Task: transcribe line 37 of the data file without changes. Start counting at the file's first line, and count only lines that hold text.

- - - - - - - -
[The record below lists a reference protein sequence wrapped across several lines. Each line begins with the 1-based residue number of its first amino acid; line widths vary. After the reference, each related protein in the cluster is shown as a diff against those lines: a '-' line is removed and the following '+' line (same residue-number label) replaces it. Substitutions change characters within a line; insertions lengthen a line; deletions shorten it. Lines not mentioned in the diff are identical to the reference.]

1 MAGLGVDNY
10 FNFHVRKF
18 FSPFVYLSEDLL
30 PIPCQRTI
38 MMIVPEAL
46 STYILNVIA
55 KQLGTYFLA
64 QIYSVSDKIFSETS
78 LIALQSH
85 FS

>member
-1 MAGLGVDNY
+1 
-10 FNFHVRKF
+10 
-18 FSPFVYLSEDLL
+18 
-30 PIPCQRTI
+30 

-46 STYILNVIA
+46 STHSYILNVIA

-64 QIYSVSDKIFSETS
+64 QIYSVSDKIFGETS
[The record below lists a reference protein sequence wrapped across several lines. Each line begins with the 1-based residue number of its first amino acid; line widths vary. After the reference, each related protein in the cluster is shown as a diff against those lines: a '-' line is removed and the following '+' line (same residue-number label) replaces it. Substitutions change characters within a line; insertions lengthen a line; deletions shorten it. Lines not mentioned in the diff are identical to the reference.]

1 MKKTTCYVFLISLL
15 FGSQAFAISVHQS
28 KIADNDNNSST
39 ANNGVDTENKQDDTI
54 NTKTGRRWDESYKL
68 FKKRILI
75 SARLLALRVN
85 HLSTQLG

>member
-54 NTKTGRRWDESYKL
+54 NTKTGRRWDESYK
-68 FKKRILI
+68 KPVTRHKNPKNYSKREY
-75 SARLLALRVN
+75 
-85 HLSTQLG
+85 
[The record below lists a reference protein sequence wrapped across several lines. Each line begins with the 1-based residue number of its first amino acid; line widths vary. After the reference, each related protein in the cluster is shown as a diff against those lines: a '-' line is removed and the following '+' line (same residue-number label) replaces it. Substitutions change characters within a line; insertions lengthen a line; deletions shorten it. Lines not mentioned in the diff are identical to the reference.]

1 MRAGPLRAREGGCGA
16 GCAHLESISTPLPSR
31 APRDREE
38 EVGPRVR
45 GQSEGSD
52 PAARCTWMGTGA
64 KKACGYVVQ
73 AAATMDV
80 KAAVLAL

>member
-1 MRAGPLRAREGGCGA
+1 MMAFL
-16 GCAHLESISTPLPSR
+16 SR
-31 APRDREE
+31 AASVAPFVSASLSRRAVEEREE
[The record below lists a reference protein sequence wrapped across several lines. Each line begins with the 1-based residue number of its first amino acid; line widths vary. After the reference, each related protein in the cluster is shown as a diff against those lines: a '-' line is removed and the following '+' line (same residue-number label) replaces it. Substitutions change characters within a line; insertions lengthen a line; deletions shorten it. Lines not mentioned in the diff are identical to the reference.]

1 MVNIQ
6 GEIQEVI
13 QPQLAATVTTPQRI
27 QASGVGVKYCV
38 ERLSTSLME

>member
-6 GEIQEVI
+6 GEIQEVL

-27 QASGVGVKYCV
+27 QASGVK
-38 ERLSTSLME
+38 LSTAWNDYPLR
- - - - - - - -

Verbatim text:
-68 FKKRILI